One of the leading platforms for software development added improved support for Google’s upcoming Daydream VR platform. The new Google VR SDK 1.0 makes certain VR development tasks easier, so the developers can focus on building the main features of their VR applications and games. Google said that it has partnered with Unity and Epic Games, creators of two of the most popular third-party gaming engines, so developers can use the game-building tools they already know well. The company has updated its VR development site as well, where developers can read all the documentation for the new VR platform, and see sample applications and tutorials. “Unity’s native support for
Couple of years ago, we witnessed a trend of “cutting the cord”, i.e. canceling the cable subscription in the United States. Still to this date, cable subscription is the primary way how majority of households receives its TV channels. Their offering got expanded with the advance of expensive PPV (pay-per-view) programs, such as UFC / MMA fight nights and the shift of Formula 1 World Championship from FTA (free-to-air) to the PPV model. The arrival of Virtual Reality headsets is bringing another possibility – unlike TV, which puts you in a passive position – VR can make you ‘a part of the match’, or a ‘part of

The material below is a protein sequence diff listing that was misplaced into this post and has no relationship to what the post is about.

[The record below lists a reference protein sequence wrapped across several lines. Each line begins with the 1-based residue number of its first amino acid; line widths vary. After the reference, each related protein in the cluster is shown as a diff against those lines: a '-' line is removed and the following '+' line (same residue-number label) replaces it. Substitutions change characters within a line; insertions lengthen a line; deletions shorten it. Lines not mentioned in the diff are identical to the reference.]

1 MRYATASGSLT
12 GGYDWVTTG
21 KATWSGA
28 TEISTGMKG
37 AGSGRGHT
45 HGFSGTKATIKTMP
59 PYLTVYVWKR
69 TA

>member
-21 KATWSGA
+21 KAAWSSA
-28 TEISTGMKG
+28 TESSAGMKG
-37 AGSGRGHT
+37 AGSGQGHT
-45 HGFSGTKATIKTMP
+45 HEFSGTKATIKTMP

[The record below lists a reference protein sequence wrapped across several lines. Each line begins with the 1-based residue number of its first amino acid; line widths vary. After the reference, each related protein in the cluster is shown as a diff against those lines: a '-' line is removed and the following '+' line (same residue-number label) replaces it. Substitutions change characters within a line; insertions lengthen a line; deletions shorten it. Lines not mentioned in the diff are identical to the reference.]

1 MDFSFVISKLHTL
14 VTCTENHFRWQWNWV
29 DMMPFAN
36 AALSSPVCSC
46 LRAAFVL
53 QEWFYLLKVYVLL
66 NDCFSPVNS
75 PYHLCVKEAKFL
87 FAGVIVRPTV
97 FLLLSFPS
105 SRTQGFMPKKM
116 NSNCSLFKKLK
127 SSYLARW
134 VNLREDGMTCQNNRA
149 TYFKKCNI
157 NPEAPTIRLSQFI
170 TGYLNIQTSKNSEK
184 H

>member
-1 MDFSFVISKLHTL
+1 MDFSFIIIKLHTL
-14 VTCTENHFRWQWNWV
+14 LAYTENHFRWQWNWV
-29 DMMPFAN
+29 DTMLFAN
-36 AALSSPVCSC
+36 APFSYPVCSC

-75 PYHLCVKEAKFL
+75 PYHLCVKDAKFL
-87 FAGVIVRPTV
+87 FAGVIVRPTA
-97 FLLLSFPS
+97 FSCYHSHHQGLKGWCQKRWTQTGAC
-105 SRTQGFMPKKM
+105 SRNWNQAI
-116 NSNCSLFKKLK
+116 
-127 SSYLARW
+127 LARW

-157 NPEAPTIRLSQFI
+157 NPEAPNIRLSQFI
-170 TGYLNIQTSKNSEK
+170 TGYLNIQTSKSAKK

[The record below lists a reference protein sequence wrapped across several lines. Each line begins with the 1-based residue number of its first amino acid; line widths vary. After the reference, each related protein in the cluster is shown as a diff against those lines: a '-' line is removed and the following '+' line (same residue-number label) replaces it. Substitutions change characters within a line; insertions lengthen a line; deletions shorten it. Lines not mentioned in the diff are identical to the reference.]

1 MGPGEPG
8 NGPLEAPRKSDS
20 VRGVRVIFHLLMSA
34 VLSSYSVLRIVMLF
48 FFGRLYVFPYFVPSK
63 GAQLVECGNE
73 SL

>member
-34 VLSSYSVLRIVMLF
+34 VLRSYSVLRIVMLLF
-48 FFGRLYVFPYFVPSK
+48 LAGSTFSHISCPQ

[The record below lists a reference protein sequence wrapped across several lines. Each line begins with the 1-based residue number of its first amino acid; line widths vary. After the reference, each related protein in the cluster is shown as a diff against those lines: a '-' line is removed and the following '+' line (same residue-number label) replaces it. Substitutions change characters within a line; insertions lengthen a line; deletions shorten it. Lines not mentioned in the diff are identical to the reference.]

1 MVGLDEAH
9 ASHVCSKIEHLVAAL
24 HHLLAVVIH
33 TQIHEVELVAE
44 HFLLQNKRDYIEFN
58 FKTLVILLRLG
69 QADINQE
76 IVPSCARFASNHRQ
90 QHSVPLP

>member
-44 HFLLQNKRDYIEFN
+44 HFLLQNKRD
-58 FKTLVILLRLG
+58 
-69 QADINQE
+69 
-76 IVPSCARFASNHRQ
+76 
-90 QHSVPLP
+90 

In 1998, a company then known as Epic MegaGames introduced Unreal Engine editor which enabled their customers and enthusiasts to build world levels in three dimensions, causing a revolution in how the games were made. Their approach to building digital worlds was nothing short of revolutionary, and have set the trend for others to follow. Fast forward to 2016, and we’re starting to see middleware and product design tool vendors to discuss how can VR be used for more efficient product development. For example, PTC acquired Vuforia while Dassault launched a Life Sciences (medial) tool using Virtual Reality. But what we’ve seen so far, Epic Games takes the cake. In their ‘come to the GDC’
Alexandar Dracott is a world-renowned artist who specializes in lighting and other visual effects (VFX). He worked on games such as Planetside 2, Infamous: First Light, Infamous: Second Son and most recently, on Golem at Highwire Games. He just released a ‘lighting and VFX study’ using the Unreal Engine 4.10, and we believe it looks stunning – more like a real world experience, rather than something which was rendered in real-time through powerful Unreal Engine, which at the end of the day – is still a game engine. Here’s a still image from the demo: This is not the first time Alexandar posted an impressive video showcasing what
In a recent interview, Tim Sweeney detailed recent developments in Epic Games, as well as his visions of the future.
Unreal Paris tech demo shows near photorealism.